In a world full of bad news, baptism makes us the Good News people.  Our baptism loves us and names us.  The Spirit of God descends on us and into us to empower us and to open our minds and hearts.  And our ears.  In baptism we are given a new identity; we hear God proclaim You are my child.  I am pleased with you.  I like you!  Now…let’s go out and change the world!


[1] Matthew 28:19

[2] Anchor Yale Bible Dictionary

Image by He Qi

The Speed of Life

The path is so familiar, so routine, so customary that her very shoes seem to know the way, which is a good thing since her mind seems to be off on a walk of its own.  Her steps are middling slow, but her thoughts, in her careful, sorting way, are occupied with speed.  Speed of light.  Speed of life.

Sixty-six thousand six hundred fifty-nine.  She thinks it in words but sees it in her mind’s eye as a number: 66,659.  Ever since she heard that number on the radio this morning it has loomed before her, driving out every other thought.  The speaker on the radio—an astronomer? an astrophysicist?—he threw out the number so casually as if it was something everyone already knew.  “Well,” he said, “we’re all moving around the sun at 66,659 miles per hour, so one way or another we’re making progress.”  And they had laughed, the astronomer and the radio host.  And what was that other number?  One thousand forty.  “Don’t forget,” said the astronomer, “that the earth is also rotating on its axis at 1,040 miles an hour at the equator, so nobody really gets to stand still.”

She stands still, or as still as she can given that she is moving around the sun at such a horrendous speed.  Her unfocused eyes do not see the sharp dazzles of sunlight glinting on the bay or the sleek ketch making its way toward the open sea or the pelican diving for an anchovy, or the other walkers on the path or their happy, eager dogs reading the scents that dodge about in the breeze.  She is a million miles away watching her lovely blue-green planet spinning like a dervish, singing itself through space in an endless elliptical tarantella with the sun as she, herself, chases it through space, racing to catch up as it speeds away from her.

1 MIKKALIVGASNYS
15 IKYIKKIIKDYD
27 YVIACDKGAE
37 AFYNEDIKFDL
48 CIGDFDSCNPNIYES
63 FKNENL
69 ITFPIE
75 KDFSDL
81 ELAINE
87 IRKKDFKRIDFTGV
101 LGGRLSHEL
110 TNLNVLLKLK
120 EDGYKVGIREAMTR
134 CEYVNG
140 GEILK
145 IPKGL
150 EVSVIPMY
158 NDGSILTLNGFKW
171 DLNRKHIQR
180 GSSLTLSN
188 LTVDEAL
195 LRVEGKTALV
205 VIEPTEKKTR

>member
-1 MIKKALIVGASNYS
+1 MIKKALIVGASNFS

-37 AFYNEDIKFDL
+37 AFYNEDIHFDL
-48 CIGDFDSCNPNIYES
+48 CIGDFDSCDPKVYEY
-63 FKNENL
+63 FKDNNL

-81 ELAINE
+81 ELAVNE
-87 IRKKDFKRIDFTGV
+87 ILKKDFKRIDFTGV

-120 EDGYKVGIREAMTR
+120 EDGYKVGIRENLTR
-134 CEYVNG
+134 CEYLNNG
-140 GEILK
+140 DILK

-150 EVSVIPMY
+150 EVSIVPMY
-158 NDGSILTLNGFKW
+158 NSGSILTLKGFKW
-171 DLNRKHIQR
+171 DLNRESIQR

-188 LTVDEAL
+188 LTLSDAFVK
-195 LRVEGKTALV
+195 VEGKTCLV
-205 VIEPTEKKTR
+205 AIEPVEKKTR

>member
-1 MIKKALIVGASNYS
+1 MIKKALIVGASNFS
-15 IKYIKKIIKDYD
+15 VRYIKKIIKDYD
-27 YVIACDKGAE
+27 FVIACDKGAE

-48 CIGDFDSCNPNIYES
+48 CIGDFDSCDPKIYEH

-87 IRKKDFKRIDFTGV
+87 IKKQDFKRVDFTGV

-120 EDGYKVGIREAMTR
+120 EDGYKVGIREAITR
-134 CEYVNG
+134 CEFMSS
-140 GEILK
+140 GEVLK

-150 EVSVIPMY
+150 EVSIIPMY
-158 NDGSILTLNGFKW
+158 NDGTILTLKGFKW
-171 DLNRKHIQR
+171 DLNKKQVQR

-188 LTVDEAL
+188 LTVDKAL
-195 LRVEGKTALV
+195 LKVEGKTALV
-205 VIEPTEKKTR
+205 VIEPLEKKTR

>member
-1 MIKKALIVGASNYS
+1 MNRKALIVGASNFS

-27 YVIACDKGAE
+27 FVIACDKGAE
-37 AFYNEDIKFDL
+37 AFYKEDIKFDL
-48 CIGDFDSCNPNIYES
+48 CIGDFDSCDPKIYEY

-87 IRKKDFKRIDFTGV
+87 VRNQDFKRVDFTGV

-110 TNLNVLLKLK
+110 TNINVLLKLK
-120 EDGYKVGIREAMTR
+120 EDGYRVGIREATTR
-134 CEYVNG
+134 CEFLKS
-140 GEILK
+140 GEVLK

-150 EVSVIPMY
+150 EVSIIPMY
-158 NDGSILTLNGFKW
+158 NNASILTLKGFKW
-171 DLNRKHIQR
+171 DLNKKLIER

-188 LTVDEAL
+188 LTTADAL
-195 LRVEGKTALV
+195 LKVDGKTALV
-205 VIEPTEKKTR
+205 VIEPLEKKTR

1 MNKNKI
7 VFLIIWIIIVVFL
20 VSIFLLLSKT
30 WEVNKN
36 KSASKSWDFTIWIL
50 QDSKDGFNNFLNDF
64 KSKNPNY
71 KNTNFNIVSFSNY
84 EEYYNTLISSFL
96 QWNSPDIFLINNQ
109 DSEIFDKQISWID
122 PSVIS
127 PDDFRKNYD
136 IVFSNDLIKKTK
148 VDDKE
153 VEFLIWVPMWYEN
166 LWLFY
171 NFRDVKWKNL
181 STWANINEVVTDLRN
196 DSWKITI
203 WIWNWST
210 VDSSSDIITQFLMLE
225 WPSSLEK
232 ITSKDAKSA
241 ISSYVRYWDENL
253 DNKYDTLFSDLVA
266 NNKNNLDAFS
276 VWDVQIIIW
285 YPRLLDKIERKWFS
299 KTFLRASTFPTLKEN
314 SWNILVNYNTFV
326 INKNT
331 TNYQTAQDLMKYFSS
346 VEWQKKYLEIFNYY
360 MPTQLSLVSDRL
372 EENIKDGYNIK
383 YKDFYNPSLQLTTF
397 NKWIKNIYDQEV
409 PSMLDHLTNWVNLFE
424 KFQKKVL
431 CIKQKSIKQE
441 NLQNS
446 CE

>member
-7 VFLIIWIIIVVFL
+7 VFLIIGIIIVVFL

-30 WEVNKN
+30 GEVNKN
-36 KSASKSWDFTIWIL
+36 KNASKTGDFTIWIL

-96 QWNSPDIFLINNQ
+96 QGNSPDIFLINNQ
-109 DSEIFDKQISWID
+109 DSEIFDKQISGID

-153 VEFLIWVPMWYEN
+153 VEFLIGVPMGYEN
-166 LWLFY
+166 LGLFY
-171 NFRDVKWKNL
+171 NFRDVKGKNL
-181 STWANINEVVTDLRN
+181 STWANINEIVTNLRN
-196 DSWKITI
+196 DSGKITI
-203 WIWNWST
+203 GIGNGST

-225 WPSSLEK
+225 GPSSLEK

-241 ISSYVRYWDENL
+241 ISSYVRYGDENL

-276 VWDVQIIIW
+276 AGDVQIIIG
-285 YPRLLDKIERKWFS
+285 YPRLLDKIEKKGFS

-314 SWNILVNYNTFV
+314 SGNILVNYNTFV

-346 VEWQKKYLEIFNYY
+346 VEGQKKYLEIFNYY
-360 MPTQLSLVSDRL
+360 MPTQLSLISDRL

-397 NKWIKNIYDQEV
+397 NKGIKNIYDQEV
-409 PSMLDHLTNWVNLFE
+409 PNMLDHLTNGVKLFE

The sun wraps her in light, warm and welcoming this close to the solstice, penetrating her long sleeves and wide-brimmed hat, teasing out memories.  You used to let me touch you the sun seems to say.  You used to lie on the beach and bathe in my light.  But that was before the ozone layer had thinned.  That was before skin cancer.  That was before.  That’s the problem with moving through space at 66,659 miles an hour she thinks.  In no time at all it’s all gone by.  In no time at all your ride is over.  She lifts her eyes to the horizon but the sights of the bay on this beautiful, nearly summer day are invisible to her.

She sees a face, that dearly beloved face she misses most, and her breath catches in her throat.  She sees that face she loves in all the ages she had known and loved it.  She sees it young and radiant, framed by chestnut hair, thick and full. She sees it older, rounder, accented by the soft lines of character and hair the color of steel.  She sees it old, thin, worn and weathered, the hair a cirrus cloud of wispy snow.  She sees the old dog they both loved so much, just for a moment out on the path ahead of her, looking back, smiling, then turning to amble on ahead.  She sees old friends, family, companions standing off in the distance, all of them swallowed by the light.

Surrounded by a great cloud of witnesses.  World without end. Amen.  The words come echoing up from the sanctuary of her memories, attached to half-forgotten melodies, rising from the pages of long-disused hymnals.  Oh, Jesus, must it all go by so fast?  Does it ever stop? she wonders.  And suddenly, despite the fact that the whole earth on which she stands is hurtling through space at 66,659 miles an hour, she truly is perfectly still.  No…she realizes, that’s not quite right.  I am not still, she thinks, I have stepped into stillness.  Stillness was waiting for me.  Stillness was waiting for me to stop running through life at 66,659 miles an hour.